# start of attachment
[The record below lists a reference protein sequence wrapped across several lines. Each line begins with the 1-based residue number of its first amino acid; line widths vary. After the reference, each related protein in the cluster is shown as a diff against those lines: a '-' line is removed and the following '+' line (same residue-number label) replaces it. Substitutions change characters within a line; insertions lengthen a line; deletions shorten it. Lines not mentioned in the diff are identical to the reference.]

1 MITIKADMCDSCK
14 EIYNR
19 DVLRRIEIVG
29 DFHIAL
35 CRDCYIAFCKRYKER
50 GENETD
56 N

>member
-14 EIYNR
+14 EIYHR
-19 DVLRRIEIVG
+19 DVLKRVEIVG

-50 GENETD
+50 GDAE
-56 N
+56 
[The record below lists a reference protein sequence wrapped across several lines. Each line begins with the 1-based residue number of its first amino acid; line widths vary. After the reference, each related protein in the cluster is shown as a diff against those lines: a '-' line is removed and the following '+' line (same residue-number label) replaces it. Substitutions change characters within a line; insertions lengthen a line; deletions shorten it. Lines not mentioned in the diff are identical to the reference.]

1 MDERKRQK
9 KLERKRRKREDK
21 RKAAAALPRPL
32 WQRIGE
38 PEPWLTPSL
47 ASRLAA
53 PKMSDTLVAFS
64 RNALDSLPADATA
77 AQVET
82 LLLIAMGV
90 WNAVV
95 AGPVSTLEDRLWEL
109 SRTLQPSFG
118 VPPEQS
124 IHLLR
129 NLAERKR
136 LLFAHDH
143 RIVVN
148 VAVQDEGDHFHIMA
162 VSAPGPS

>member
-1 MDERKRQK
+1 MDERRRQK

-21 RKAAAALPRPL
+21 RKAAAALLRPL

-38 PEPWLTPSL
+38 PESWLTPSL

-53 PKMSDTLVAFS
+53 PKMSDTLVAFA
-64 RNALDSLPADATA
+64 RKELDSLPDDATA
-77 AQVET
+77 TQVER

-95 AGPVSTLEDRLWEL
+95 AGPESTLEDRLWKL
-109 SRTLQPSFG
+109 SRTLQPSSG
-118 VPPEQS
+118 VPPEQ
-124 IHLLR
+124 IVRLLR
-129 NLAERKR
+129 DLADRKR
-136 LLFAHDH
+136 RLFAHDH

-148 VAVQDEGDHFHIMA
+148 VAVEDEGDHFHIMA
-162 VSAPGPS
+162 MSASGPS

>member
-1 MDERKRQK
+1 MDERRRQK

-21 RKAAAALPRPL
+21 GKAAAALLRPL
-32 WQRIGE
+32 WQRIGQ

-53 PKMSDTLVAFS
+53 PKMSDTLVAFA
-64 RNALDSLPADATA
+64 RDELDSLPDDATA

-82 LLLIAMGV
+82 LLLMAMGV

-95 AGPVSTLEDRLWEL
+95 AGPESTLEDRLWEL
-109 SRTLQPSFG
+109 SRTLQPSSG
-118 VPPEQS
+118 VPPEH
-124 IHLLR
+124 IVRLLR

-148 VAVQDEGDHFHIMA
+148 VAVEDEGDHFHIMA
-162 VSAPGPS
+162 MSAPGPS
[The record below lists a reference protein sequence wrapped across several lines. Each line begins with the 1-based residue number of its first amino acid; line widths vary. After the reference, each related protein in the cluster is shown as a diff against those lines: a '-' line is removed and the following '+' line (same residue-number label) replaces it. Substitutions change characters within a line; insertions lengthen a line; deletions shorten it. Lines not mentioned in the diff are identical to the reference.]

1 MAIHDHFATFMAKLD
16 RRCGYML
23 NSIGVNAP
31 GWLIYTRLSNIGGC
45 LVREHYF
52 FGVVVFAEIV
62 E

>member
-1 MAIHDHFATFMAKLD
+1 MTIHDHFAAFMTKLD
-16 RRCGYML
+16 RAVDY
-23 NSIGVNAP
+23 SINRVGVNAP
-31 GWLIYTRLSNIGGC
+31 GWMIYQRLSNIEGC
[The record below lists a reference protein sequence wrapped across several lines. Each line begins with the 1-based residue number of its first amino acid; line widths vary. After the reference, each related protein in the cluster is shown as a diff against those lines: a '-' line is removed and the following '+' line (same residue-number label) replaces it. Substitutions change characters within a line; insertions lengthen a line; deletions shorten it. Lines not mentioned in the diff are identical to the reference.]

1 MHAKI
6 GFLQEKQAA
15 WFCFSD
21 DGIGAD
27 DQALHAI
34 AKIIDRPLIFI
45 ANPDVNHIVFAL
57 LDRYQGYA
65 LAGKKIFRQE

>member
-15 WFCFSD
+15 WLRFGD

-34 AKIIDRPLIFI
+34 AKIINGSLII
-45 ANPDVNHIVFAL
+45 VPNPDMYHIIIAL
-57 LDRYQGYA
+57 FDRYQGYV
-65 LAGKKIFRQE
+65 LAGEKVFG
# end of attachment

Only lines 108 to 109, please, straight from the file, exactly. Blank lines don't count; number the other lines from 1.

-31 GWLIYTRLSNIGGC
+31 GWMIYQRLSNIEGC